Ice cream is a food delivered by the Gods, and Scott & Scott Architects have created a fittingly celestial space in Yaletown, Vancouver, for the sacred dish to be served. Having got to grips with making ice cream via liquid nitrogen in Asia, Michael Lai and Tommy Choi’s Mister brings the process to the west coast of Canada. In style.
That style comes courtesy of the aforementioned design practice, who’ve transformed the loading dock of a 1912 warehouse loft conversion into a celebration of ice — the central island (where the theatrics of the nitrogen-produced treat play out) dip galvanised for a finish that recalls frostiness: ‘we often associate the galvanised finish with memories of cold from childhood,’ explain the designers, ‘that experience of sticking your tongue to the steel guard on a ski lift.’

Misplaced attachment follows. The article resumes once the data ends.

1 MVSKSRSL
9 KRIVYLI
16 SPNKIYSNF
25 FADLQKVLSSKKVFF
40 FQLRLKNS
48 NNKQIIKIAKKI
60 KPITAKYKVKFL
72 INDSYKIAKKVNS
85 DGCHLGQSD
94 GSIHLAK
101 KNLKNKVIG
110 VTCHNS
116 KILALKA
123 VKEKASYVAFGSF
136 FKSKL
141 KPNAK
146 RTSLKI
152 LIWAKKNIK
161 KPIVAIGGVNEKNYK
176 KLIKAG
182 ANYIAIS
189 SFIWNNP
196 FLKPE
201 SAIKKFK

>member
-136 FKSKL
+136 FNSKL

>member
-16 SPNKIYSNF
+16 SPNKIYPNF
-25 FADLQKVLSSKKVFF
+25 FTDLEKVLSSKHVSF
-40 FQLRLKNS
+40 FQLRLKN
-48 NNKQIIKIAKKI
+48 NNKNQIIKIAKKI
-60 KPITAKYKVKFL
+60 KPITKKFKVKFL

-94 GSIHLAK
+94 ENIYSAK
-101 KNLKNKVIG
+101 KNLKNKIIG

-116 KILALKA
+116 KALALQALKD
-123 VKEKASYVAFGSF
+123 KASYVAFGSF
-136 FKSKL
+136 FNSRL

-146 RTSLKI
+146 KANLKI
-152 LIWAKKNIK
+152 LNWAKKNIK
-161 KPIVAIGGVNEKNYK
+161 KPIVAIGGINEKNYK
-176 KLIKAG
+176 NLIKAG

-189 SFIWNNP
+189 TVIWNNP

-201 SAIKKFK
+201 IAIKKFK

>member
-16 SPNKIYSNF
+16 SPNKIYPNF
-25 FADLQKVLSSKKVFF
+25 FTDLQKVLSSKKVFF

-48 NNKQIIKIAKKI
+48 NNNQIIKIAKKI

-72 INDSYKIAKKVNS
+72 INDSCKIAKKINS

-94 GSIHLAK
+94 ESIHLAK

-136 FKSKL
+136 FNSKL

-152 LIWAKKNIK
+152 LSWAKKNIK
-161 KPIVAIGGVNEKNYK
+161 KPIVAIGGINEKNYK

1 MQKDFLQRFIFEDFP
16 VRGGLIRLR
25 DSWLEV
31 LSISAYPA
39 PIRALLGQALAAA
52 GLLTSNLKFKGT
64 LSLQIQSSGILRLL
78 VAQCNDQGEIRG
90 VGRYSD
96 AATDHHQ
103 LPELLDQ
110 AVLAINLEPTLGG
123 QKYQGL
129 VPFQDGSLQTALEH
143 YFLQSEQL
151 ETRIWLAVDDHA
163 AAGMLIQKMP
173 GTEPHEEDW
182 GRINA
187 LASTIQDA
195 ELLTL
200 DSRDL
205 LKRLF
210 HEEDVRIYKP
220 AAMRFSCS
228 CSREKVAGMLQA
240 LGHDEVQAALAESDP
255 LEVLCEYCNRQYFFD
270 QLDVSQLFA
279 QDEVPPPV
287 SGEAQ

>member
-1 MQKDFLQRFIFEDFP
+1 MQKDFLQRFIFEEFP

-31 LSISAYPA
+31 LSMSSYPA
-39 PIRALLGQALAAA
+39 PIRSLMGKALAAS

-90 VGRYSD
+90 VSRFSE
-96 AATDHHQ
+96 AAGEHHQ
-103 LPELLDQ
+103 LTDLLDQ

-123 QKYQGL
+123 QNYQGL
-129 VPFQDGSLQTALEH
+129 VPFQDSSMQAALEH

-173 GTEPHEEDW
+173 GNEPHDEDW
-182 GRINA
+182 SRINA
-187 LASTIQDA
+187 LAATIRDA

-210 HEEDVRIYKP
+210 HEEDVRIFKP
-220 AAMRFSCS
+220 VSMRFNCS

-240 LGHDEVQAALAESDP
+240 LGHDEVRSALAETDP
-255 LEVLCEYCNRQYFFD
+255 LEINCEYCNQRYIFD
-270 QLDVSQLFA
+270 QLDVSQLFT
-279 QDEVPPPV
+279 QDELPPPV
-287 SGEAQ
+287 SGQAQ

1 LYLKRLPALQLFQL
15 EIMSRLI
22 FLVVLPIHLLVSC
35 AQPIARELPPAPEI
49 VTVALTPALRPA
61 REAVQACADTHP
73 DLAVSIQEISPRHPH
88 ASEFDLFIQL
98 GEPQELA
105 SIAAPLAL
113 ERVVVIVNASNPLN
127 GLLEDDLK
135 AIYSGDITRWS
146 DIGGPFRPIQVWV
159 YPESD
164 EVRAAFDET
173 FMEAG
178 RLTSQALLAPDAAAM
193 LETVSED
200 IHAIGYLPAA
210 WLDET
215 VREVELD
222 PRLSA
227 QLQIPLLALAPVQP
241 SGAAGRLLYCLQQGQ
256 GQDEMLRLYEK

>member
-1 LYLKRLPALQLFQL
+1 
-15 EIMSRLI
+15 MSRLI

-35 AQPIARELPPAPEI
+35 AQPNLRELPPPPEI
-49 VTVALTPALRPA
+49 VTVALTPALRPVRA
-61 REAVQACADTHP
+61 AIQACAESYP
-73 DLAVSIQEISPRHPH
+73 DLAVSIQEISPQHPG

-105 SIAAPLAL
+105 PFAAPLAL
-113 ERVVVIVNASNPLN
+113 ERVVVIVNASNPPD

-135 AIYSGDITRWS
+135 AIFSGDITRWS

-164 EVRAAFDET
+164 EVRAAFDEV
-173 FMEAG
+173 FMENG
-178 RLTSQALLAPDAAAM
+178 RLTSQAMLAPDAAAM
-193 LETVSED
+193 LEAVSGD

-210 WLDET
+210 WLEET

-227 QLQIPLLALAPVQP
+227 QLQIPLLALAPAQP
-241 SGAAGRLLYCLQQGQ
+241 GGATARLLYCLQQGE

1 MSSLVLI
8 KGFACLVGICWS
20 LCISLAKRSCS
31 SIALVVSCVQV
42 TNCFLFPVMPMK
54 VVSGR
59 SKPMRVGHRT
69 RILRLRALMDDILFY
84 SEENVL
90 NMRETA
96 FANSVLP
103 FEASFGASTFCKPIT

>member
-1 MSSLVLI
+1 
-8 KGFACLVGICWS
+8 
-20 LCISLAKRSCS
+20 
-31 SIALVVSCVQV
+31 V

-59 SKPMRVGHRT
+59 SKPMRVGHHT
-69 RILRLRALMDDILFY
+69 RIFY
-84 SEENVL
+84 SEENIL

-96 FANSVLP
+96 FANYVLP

You’ve no doubt come across liquid nitrogen ice cream before, but let’s drop in on the science of it all for a little reminder: rapid freezing of ingredients — thanks to a phenomenally low boiling point of -196 degree Celsius — mean smaller ice crystals and less air, which results in a creamier, more dense end product that doesn’t need stabilisers and fillers. All natural, all good, and bloody fun to watch.